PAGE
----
AAR - No-Fail Pistol, October 12-13, 2019 - Pueblo West, CO

Presscheck Consulting - No Fail Pistol
Oct 12-13, 2019
Pueblo West, CO - Pueblo West Sportsman’s Association Range
Instructor background:
26-year US Army SOF Veteran with numerous deployments and countless engagements.
Assistant Instructors: N/A

My background: I’m a guy that realized that he could find himself in some ridiculous situation one day and wants to know what he can and cannot handle so he doesn’t make a mistake that he cannot live with. I also work for my state’s largest and weirdest law enforcement agency.

My gear: A stock Glock 19.5 with Ameriglo night sights and Talon Grips grip tape. I ran the weapon in a Safariland 6360 SLS/ALS holster on a Bianchi nylon duty belt with a Safariland Model 775 triple magazine pouch. I was using a combination of Glock™ Brand Glock™ magazines and Magpul™ Glock mags, 21 in total. All 15 rounders. My ammo was Magtech 115gr FMJ.

Class demographics: 9 people, 4 of which Chuck was not expecting due to technical difficulties. It was a pretty diverse group of various ages and skill levels. Some were cops and others were armed civilians. I was “that guy” in the class.

What’s this class about?

This class is about figuring out what you can and cannot do. This class is about helping you develop yourself so that you can make what you cannot do now into something that you can do later. This class is a journey in self-awareness, self-reflection, and self-development with suggestions from a knowledgeable instructor. This is done through the crucible of testing and developing your ability to make high risk/high reward shots in order to achieve a physiological stop on a threat, on demand. There’s some other stuff in there too, but I won’t spoil it for you. If you think this class is about being slow, you’re mistaken.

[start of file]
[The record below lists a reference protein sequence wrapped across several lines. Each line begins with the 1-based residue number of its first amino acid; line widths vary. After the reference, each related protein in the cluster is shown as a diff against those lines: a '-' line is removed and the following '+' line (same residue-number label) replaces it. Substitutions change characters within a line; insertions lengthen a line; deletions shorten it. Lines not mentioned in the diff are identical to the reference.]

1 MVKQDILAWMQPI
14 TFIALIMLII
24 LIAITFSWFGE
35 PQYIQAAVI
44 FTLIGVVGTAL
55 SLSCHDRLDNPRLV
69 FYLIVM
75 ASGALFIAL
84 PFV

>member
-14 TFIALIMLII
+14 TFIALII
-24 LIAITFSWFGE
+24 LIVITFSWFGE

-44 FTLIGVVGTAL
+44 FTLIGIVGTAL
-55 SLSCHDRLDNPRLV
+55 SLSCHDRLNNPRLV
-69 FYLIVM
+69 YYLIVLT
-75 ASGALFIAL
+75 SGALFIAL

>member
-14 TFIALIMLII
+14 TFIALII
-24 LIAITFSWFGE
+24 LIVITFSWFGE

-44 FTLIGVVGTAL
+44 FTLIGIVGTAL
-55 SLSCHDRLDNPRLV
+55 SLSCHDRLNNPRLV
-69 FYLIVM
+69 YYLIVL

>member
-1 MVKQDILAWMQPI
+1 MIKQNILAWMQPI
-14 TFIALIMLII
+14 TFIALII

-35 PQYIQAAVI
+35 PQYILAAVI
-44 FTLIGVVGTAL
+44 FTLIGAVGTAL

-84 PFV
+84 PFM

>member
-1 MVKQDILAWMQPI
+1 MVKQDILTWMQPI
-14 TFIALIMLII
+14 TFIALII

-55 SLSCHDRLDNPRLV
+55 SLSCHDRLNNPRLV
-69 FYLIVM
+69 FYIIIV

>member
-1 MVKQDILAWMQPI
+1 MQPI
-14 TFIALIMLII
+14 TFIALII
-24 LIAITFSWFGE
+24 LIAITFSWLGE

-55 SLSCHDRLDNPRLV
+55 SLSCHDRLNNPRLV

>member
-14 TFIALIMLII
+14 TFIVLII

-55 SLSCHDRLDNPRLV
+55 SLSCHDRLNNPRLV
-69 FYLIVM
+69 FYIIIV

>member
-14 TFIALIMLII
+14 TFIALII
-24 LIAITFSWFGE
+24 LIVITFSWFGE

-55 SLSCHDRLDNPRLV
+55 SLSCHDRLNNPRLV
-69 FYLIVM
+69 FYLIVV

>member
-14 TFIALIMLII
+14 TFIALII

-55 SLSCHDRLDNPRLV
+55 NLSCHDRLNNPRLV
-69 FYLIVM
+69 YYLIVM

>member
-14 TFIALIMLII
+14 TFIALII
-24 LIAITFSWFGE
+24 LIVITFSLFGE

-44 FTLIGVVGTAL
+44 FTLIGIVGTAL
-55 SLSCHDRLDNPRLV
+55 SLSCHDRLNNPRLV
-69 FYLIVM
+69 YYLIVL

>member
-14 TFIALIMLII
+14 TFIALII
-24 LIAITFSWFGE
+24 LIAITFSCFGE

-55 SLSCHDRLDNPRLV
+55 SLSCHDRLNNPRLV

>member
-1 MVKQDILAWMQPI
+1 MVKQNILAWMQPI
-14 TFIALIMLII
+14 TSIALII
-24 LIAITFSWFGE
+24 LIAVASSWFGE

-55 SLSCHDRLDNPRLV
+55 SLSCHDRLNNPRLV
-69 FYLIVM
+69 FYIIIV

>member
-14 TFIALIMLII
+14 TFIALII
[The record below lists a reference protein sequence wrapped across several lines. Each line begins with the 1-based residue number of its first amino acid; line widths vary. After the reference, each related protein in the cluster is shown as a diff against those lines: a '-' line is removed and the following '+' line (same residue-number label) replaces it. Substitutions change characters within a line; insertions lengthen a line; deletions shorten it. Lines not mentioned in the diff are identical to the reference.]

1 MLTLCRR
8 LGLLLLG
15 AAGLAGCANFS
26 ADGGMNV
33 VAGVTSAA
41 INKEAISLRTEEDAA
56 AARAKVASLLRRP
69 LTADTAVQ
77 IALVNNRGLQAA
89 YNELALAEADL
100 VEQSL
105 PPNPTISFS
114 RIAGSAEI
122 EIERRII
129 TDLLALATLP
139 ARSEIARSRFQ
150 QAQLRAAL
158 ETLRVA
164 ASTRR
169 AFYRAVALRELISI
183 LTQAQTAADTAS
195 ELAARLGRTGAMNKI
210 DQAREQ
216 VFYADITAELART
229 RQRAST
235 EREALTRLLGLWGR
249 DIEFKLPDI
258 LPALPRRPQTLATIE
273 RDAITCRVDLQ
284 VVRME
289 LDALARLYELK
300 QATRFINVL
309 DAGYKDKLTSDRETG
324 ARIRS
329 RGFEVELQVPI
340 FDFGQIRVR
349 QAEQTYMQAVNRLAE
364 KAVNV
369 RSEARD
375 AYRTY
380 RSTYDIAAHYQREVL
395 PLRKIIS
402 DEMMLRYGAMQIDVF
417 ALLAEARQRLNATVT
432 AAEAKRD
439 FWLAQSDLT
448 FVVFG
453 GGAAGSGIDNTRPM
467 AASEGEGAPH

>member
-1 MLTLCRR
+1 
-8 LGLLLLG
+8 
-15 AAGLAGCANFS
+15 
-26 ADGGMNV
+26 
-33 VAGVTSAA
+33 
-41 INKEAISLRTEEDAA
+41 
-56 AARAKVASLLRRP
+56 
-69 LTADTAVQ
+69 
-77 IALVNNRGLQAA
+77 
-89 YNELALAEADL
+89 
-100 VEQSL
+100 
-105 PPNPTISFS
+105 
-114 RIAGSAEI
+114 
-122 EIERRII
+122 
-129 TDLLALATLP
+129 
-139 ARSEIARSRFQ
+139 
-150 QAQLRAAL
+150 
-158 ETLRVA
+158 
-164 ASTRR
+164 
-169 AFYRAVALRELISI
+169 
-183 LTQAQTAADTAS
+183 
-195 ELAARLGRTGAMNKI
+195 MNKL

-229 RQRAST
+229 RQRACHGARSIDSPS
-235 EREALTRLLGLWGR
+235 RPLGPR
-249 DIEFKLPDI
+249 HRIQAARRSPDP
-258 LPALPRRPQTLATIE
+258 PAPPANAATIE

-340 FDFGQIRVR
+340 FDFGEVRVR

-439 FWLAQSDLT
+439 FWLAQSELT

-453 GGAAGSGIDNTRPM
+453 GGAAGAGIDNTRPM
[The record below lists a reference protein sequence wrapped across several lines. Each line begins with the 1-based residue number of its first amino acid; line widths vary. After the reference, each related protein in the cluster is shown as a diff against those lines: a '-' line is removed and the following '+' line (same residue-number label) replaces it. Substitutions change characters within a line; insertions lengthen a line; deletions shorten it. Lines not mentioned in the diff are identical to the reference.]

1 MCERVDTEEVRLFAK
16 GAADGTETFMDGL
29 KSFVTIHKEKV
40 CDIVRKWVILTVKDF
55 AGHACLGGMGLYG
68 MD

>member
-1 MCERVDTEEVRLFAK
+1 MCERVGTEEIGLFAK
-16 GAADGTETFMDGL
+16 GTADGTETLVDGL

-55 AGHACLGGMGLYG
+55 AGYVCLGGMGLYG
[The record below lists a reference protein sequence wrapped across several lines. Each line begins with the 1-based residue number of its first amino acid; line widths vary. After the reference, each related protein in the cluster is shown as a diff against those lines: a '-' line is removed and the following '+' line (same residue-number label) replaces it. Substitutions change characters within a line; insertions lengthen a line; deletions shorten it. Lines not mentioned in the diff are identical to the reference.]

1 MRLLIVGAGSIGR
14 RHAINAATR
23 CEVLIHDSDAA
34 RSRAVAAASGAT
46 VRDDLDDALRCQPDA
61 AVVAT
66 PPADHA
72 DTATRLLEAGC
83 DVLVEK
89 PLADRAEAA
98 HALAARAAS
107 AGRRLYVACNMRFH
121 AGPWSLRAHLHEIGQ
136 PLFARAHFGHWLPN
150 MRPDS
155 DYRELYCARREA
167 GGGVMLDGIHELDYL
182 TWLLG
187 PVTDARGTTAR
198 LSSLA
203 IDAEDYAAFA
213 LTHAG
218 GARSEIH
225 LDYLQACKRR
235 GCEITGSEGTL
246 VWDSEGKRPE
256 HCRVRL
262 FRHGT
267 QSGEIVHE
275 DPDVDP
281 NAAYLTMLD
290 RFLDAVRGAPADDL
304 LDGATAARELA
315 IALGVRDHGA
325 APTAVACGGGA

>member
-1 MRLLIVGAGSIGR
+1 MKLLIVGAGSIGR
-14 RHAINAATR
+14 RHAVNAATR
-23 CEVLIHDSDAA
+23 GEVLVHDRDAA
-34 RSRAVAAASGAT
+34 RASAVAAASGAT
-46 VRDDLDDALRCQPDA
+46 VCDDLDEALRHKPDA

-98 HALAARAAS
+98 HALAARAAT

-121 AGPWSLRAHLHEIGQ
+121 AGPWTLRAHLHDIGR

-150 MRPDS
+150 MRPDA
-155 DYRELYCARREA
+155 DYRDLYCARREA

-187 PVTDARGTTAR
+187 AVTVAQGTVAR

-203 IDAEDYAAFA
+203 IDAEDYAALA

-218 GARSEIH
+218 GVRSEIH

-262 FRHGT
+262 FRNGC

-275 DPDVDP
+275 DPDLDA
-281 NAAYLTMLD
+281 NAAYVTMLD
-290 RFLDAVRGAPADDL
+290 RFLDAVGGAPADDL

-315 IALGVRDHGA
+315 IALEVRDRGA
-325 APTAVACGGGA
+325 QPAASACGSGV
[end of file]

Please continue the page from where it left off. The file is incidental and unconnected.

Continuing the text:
The class and reflections:

Why was I taking this class? Due to my employment I realized that I could be called upon by circumstance to take that high risk/high reward shot in a packed area in order to stop a significant threat to my life or the life of another. I knew going into this class that I had issues with my accuracy with a handgun at distances greater than 15 yards. As such I wanted to improve my abilities within the 15 yard line and further out in order to be able to protect myself, my loved ones, and the community that I serve. Of the four handgun classes that I had taken prior to this one, none went past the 15 yard line save for my agency’s training, which resulted in no actual accuracy feedback or round accountability. Due to this knowledge I was pretty hesitant about taking the class. I expected the class to be nothing but shooting B8 centers at 25 yards all day, 'err day, and I knew my skills weren’t up to par at distance. I went ahead with the class despite my reservations and attempted to keep an open mind, stay plugged in, and approached it with the mindset of trying to learn what I could in order to improve my skills.